Most school threats via social media false
CLEVELAND—How should law enforcement respond to a threat issued to a school via Facebook, Twitter or other social media platform that says a bomb is set to go off in the high school cafeteria or that an angry student is headed to the campus armed to the hilt?
Should law enforcement rush in, evacuate the school and lock down other facilities in the area?
That may seem reasonable, but those types of threats increasingly are false—or are ploys to divert law enforcement. Often, while police are busy trying to determine if there’s a problem at the school, criminals carry out a crime on the other side of town.
More than one-third of 315 documented violent threats to schools in 43 states since the beginning of the 2013-14 school year were delivered by social media, according to a study by National School Safety and Security Services, a consulting firm based here. Most of them were false, the study found.
Whether to respond with full force is an important question, according to Kenneth Trump, president of the consulting firm. Updated threat-assessment protocols are the answer, he said, and too few school districts have them.
Communities, obviously, want to protect their children when these threats arise. But not only are most of the threats false, they’re costly, he said.
Trump’s group recently released findings of a study it conducted that found more than one-third of violent threats to schools since the beginning of the 2013-14 school year through this past January were delivered by social media, text messaging and other electronic forms.
“The cost of these threats in taxpayer dollars for police response, lost instruction time, and anxiety among students, teachers and parents is staggering. School administrators and safety officials now face bomb, shooting and other threats delivered and spread so rapidly [through social media and other electronic forms] that they must have threat assessment protocols and crisis communications plans ready to go alongside of their traditional emergency response plans,” Trump said.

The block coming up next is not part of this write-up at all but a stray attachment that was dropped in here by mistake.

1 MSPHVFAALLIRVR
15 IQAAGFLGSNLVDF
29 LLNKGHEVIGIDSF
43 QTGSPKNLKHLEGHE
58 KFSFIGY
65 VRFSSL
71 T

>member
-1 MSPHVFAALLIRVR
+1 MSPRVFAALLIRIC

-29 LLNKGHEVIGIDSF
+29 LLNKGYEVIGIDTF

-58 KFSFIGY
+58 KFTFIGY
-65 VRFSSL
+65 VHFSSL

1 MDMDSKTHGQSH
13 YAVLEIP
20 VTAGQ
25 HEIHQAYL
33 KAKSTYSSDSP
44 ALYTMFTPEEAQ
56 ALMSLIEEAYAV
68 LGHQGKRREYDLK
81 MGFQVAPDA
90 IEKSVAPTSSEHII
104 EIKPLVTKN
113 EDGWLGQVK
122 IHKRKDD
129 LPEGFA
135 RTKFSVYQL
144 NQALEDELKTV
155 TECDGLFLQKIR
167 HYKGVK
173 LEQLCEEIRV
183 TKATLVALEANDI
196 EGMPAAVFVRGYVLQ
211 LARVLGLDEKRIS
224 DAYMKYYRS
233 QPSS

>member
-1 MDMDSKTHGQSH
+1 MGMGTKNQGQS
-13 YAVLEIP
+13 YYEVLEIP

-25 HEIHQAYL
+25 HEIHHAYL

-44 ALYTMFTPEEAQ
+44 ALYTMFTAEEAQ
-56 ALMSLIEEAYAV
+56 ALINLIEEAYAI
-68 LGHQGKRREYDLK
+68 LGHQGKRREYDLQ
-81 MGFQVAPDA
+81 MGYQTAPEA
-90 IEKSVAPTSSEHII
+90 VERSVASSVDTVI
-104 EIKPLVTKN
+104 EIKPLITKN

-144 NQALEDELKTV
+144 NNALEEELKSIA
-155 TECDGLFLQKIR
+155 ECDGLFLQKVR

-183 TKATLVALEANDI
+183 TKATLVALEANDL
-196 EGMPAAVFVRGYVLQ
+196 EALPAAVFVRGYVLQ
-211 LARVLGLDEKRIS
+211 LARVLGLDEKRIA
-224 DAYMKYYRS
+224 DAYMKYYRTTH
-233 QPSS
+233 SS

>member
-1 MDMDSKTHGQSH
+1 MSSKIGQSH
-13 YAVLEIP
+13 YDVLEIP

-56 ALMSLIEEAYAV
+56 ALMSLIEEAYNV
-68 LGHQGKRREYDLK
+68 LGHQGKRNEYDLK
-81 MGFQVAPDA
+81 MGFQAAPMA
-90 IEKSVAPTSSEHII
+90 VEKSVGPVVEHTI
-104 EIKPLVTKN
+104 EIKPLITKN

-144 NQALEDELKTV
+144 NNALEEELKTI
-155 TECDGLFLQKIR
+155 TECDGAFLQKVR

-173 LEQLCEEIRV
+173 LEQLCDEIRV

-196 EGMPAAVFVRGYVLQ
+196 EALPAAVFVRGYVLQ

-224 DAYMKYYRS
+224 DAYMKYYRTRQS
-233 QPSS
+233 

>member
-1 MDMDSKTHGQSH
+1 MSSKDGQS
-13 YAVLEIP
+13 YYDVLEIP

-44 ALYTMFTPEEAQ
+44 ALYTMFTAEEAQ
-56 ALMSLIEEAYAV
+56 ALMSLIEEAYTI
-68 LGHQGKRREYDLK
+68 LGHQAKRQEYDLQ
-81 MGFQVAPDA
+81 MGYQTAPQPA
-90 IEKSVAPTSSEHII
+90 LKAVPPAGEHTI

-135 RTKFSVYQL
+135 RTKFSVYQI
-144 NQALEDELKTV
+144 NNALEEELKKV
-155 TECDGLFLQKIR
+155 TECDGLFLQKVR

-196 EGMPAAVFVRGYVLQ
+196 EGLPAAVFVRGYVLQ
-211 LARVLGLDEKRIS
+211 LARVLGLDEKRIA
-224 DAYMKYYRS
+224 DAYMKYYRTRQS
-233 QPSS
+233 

In addition, a new trend has emerged, Trump’s study found. “People are making false threats [to schools] as diversions,” he said. Criminals know police will flock to the scene of the threat and leave the scene of their intended crimes unprotected.
“People are using and abusing schools for their ill and criminal intentions. If you want to strike at the heart of America, you strike at their children. Criminals are using schools … knowing what the response will be,” he said.
The study found a vast majority of social media threats turned out to be false reports; only 17 of the 314 incidents studied were serious.
Those serious incidents included a suicide in California, the Arapahoe High School, Colo., shooting death and shootings in Florida, Massachusetts, Nevada, North Carolina, Pittsburgh and Houston.
While the majority of school threats are empty, police cannot take chances. In addition, social media threats add to school administrators’ challenges, Trump said.
“Now they have to manage simultaneously the rumors and communication with parents,” he said.
“We’re scratching our heads over [the study results],” Trump said. “Knee-jerk reactions without a threat assessment process” is not helping anyone, he said.
Schools, partnering with local law enforcement, should be revisiting their threat assessment procedures. Automatically evacuating a school because of false threat can put students in danger, he said.